Wednesday, June 26, 2013

Review of Elizabeth Joy Arnold's The Book of Secrets

The Book of Secrets by Elizabeth Joy Arnold

We all keep secrets. Embarrassing little secrets that loom far larger in our own minds than they would to anyone else. Huge, life-changing secrets that would alter our perceptions and relationships forever. The secrets we choose to keep determine how we define ourselves and our life stories for those around us. Some secrets are so huge and toxic that we spend much of our lives papering over them, pretending they don't exist––until one day they burst forth, changing the direction of our lives forever. When that happens, we may find that we have suddenly been wrenched into an entirely different story from the one we had so painstakingly built for ourselves.

Chloe, only child of a hard-working single mother, treated herself for her eighth birthday by cutting school and exploring the neighborhood on her bike. At the end of an overgrown lane she found a huge yard where two beautifully dressed girls and a handsome boy were playing. Nate, Grace, and Cecilia were home-schooled, the children of a successful and wealthy fire-and-brimstone preacher, and knew no other children socially. They lived through their books, and Chloe dates her real birth to that day they first invited her into their games and lives.

As the book opens, Chloe and Nate have been married and operating their beloved rare and used bookstore in a Victorian mansion for over 20 years. Chloe muses:
"It's different from the stores that sell new books, I think, with their splashes and shouts for attention. Because here when I sit at night in the worn armchair by the fireplace, I can also hear the stories of people who've held these books. Some of the first editions must have been read by generations; I imagine women in their petticoats and men in breeches looking for escape from sadness or dreariness. The books have seen plagues and wars––back when wars were still romantic––have been read by candlelight and oil-lamp light; it's all written there in smudges and stains if you just know how to look."
Cherishing as I do several of my father's books and a few of his father's books, I fell in love with this story immediately.

Twenty years ago the couple weathered a tragedy; the murder of their two-year old son Gabriel, born several years before their marriage. Nate began publishing his successful series of children's books, whose dauntless protagonist is named Gabriel, shortly afterward. The tragedy, which could have brought them closer, sadly did not; both have maintained reticences, private spaces and thoughts where any trespass was unwelcome.

Nate goes missing one evening, leaving only a cryptic note that he had been called back suddenly to Redbridge, where they had grown up, married, and lost Gabriel. Chloe is overwhelmed by her crippling memories of the horrible incident. Nate doesn't know when he will return, but will call when he can. Several weeks ago, Nate had told her that his father Joel, who had served 25 years in prison for the murder of his only grandchild (an illegitimate child is the spawn of Satan), was being released and would go home to Cecilia, still living in the house where she had been raised. Feeling abandoned and furious, Chloe discovers Nate's journal, written in the secret code they had developed in childhood. The code can only be broken with the use of certain books. As Chloe slowly translates the entries, she begins to realize the depths of Nate's grief and the burden of the secrets he has hidden from her for so many years.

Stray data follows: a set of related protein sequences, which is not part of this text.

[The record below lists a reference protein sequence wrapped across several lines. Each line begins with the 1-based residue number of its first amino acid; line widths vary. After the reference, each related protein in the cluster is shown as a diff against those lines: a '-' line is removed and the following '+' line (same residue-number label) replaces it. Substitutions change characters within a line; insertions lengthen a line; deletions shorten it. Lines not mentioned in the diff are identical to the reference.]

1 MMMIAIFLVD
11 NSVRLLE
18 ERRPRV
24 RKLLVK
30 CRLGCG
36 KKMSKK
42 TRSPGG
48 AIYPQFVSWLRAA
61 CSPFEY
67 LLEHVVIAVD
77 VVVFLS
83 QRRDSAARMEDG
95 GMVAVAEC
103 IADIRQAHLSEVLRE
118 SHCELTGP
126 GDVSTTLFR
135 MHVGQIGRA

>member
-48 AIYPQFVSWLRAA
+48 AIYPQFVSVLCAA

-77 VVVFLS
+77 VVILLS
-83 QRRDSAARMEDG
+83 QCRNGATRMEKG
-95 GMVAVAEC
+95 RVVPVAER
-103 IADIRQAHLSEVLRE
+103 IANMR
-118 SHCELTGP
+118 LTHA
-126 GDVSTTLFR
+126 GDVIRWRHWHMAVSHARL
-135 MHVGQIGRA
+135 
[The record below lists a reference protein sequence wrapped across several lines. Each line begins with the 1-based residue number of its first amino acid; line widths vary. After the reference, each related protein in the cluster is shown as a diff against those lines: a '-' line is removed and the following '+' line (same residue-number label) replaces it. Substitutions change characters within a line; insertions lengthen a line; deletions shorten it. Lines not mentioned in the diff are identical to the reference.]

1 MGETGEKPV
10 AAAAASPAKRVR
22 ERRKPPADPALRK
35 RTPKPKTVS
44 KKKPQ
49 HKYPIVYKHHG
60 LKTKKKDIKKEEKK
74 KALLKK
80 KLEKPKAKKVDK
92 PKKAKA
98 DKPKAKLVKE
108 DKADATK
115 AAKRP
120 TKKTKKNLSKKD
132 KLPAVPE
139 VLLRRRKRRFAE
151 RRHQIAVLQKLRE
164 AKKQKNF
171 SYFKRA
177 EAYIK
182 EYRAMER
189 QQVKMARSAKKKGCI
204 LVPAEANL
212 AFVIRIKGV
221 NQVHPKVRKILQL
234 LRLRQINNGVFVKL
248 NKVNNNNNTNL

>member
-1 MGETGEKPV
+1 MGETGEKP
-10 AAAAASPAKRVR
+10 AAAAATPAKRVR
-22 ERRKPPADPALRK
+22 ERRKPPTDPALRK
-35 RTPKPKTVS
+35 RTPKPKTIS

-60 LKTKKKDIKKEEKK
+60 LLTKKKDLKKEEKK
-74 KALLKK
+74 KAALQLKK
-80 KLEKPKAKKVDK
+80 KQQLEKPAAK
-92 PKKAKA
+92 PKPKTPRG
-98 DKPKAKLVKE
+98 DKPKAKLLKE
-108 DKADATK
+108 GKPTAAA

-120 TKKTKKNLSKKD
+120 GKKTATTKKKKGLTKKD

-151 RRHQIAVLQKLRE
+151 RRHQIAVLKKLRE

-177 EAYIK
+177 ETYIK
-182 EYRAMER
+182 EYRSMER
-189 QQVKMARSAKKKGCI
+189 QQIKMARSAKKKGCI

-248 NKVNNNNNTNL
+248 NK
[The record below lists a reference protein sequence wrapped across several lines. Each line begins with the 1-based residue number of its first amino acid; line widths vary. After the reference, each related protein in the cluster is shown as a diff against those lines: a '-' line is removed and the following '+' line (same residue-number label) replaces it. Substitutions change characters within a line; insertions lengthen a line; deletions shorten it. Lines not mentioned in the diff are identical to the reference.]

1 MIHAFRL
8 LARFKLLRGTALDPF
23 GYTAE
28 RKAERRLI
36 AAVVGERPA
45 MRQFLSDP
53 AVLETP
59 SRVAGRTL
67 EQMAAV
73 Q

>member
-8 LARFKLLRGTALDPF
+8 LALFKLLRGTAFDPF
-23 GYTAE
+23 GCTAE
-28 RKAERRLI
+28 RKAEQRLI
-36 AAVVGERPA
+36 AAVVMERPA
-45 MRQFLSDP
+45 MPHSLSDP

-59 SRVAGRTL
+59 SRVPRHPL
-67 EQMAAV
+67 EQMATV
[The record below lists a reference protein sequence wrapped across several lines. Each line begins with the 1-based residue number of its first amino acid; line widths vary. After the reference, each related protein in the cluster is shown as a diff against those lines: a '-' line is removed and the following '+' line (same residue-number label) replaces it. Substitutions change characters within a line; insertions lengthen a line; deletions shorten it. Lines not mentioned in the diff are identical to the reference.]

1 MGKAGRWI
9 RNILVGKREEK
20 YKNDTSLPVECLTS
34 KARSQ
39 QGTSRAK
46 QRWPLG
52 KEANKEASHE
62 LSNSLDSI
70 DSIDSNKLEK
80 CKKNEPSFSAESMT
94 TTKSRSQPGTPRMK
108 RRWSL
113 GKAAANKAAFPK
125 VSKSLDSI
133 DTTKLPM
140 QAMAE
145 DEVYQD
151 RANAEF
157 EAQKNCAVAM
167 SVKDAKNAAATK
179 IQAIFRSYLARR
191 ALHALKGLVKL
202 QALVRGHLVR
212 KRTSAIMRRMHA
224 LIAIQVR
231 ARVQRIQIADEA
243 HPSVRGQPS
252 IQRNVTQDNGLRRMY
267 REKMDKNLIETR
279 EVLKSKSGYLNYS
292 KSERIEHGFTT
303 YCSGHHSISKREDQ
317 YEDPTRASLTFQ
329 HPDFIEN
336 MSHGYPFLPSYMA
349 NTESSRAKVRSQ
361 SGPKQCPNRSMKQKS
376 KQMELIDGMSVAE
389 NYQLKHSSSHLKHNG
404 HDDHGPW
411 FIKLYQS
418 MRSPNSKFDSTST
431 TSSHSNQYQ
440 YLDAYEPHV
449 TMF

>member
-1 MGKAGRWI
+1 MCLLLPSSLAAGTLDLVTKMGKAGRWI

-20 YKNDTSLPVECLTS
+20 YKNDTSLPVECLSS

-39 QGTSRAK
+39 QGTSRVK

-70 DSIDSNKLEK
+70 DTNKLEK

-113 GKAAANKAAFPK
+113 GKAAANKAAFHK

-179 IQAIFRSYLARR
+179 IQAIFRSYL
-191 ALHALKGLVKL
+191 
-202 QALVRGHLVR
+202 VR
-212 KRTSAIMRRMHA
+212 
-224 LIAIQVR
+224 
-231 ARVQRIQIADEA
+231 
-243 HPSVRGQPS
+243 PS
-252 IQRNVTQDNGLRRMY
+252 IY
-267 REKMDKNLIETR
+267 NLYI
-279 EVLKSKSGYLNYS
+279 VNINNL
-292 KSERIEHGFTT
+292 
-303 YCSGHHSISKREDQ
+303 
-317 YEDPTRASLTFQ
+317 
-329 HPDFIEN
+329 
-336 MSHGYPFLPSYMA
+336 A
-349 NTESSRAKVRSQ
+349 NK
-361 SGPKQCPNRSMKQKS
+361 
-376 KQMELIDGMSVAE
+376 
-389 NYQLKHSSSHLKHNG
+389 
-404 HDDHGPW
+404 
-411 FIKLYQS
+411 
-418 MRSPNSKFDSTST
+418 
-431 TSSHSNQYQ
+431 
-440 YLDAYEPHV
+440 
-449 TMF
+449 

This is a transcendent, harrowing story told in prose as rich and silky as a crème brûlée in a brittle sugar cage. It is also very much a book for book lovers; a semi-mythical song of literature, loss, and love; a Neil Gaiman story for grownups. While it dragged a bit in the middle, I had become so deeply invested in Chloe's history that the dénouement, although somewhat foreshadowed, left me shaken with rage––and nowhere to put it. I literally cannot imagine coping with the staggering series of disclosures it brought to Chloe. As my daughter would say, this was a real brain worm of a book, and as soon as I recover from it I will look for more from the author.

Note: I received a free review copy of this book, and similar reviews may appear on various sites under my user names there. The Books of Secrets: A Novel was published by Bantam Books and will be released on July 2, 2013.


  1. Periphera, this book sounds scrumptious. Thanks for reviewing it. Nikki

  2. Nikki, the prose was remarkable. I'd be curious to hear from anyone who could translate the code - I didn't even make a serious try.

  3. Peri, I agree with Nikki. Many thanks for bringing this wonderful-sounding book to our attention. I think I hear Sister Mary polishing her secret decoder ring. If anybody can translate that code, it is she.

  4. Neat a book with an embedded puzzle. I'll have to get some Cracker Jack to get a new Decoder Ring and have a go.